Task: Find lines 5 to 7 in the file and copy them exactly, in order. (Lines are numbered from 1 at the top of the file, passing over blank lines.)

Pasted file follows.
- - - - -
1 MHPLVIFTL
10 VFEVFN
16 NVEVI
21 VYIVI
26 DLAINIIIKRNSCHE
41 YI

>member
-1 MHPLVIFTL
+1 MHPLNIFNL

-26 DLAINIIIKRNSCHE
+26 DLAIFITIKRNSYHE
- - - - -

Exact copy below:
26 DLAINIIIKRNSCHE
41 YI

>member